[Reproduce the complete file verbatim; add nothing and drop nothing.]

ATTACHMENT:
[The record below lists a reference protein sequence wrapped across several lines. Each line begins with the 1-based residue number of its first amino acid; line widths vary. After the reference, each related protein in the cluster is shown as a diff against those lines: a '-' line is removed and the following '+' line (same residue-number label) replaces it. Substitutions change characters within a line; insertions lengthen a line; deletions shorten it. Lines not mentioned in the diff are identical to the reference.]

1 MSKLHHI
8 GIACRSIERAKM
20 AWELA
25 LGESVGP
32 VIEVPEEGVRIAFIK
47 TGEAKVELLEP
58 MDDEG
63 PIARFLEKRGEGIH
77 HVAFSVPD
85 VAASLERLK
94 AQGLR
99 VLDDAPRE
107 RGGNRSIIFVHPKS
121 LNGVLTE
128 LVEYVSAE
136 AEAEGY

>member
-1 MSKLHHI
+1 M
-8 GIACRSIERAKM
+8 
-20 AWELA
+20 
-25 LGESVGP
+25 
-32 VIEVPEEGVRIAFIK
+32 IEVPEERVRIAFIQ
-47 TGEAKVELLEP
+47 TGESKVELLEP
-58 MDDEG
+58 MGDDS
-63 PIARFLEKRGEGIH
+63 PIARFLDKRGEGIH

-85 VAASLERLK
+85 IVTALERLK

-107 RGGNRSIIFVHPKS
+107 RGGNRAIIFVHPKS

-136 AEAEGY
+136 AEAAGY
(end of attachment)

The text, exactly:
[The record below lists a reference protein sequence wrapped across several lines. Each line begins with the 1-based residue number of its first amino acid; line widths vary. After the reference, each related protein in the cluster is shown as a diff against those lines: a '-' line is removed and the following '+' line (same residue-number label) replaces it. Substitutions change characters within a line; insertions lengthen a line; deletions shorten it. Lines not mentioned in the diff are identical to the reference.]

1 MSKLHHI
8 GIACRSIERAKM
20 AWELA
25 LGESVGP
32 VIEVPEEGVRIAFIK
47 TGEAKVELLEP
58 MDDEG
63 PIARFLEKRGEGIH
77 HVAFSVPD
85 VAASLERLK
94 AQGLR
99 VLDDAPRE
107 RGGNRSIIFVHPKS
121 LNGVLTE
128 LVEYVSAE
136 AEAEGY

>member
-1 MSKLHHI
+1 M
-8 GIACRSIERAKM
+8 
-20 AWELA
+20 
-25 LGESVGP
+25 
-32 VIEVPEEGVRIAFIK
+32 IEVPEERVRIAFIQ
-47 TGEAKVELLEP
+47 TGESKVELLEP
-58 MDDEG
+58 MGDDS
-63 PIARFLEKRGEGIH
+63 PIARFLDKRGEGIH

-85 VAASLERLK
+85 IVTALERLK

-107 RGGNRSIIFVHPKS
+107 RGGNRAIIFVHPKS

-136 AEAEGY
+136 AEAAGY